By Eric Beckman

The holiday season, with its themes of light, hope, peace on earth, and goodwill is meant to bring out the best in people. Unfortunately, the holidays also present many opportunities for stress, anxiety, and high expectations. It is during these times we can exercise leadership to help bring out the best in ourselves and others in moving from conflict to harmony.

I have often run an exercise in workshops in which the participants create an emblem that represents what they stand for – what they want the world to know about them. They then meet in small groups and without saying anything about it, show that emblem to the others, in turn. Each person, when they are the focus of the group, shows the emblem but offer no other information at first. The others are to learn as much as possible about the focus person, using the information on the emblem, but may not agree, disagree, or offer feedback. They are specifically asked not to offer either negative or positive evaluation, but they may ask questions and the focus person may answer them.

By B. Kim Barnes Reprinted from LinkedIn, June 10, 2019 Research in neuroscience and behavioral economics tells us that it is very difficult–if not impossible–to change someone’s mind, once they have committed to an opinion or point of view. We …

An Approach to Rational Conversation in Divisive Times Read more »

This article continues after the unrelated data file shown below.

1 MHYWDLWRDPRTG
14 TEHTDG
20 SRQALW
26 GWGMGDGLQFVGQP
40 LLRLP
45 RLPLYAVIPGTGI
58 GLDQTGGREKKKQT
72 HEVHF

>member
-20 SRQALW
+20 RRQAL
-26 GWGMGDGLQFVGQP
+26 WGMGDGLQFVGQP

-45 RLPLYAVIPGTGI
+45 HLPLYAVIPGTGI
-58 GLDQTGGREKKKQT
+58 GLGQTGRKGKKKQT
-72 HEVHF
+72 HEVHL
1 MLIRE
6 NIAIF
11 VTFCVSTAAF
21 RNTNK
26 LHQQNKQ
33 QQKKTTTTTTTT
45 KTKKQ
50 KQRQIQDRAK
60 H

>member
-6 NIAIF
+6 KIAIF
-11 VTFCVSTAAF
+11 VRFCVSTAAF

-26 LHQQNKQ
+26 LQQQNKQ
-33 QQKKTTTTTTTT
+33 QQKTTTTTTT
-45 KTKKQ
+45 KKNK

By B. Kim Barnes, Barnes & Conti CEO, and Nelson Soken, Ph.D, Barnes & Conti Chief Innovation Officer
Reprinted from  LinkedIn, June 1, 2016. We are sharing it in this update because unconscious bias is especially relevant to us today.

There are many variations of the following quote, first attributed to Bernard Baruch. “You have the right to your own opinion, but you don’t have the right to your own facts.” The reality is, though, that there are enough facts for people to pick and choose the ones that support their preferred conclusion.

We like to think of ourselves as a rational species – but recent evidence from behavioral science research suggests otherwise. We tend to seek information that supports our views and disregard facts that are counter to our belief systems. This is known as the confirmation bias, and explains why people with conservative political views watch and read conservative media sources and liberals watch and read liberal sources. We hold fast to ideas…

Framing—or reframing—is a strategic tool which is useful to exercise influence and to manage change. In this article,  Kim Barnes discusses making what is considered new and potentially threatening into something both familiar and comfortable. So how can we use …

New Article by Kim Barnes on Reframing as an Influence Tool Read more »